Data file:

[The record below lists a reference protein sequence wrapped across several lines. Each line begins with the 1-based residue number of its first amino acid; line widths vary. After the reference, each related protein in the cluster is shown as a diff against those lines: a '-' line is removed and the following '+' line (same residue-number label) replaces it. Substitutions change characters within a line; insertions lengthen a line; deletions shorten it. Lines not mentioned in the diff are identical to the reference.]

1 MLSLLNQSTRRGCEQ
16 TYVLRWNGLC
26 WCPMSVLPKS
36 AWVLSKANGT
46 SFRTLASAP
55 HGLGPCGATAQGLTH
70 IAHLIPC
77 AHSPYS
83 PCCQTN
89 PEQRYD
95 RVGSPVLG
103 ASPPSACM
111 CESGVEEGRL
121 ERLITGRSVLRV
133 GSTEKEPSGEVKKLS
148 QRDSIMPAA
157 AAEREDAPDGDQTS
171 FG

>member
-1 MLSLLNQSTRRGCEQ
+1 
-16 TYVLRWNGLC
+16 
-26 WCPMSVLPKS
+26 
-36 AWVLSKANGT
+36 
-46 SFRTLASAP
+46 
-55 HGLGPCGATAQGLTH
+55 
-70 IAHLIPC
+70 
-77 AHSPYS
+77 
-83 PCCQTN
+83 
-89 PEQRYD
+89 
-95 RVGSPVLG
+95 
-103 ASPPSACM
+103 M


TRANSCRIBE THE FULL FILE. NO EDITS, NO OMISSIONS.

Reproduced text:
[The record below lists a reference protein sequence wrapped across several lines. Each line begins with the 1-based residue number of its first amino acid; line widths vary. After the reference, each related protein in the cluster is shown as a diff against those lines: a '-' line is removed and the following '+' line (same residue-number label) replaces it. Substitutions change characters within a line; insertions lengthen a line; deletions shorten it. Lines not mentioned in the diff are identical to the reference.]

1 MLSLLNQSTRRGCEQ
16 TYVLRWNGLC
26 WCPMSVLPKS
36 AWVLSKANGT
46 SFRTLASAP
55 HGLGPCGATAQGLTH
70 IAHLIPC
77 AHSPYS
83 PCCQTN
89 PEQRYD
95 RVGSPVLG
103 ASPPSACM
111 CESGVEEGRL
121 ERLITGRSVLRV
133 GSTEKEPSGEVKKLS
148 QRDSIMPAA
157 AAEREDAPDGDQTS
171 FG

>member
-1 MLSLLNQSTRRGCEQ
+1 
-16 TYVLRWNGLC
+16 
-26 WCPMSVLPKS
+26 
-36 AWVLSKANGT
+36 
-46 SFRTLASAP
+46 
-55 HGLGPCGATAQGLTH
+55 
-70 IAHLIPC
+70 
-77 AHSPYS
+77 
-83 PCCQTN
+83 
-89 PEQRYD
+89 
-95 RVGSPVLG
+95 
-103 ASPPSACM
+103 M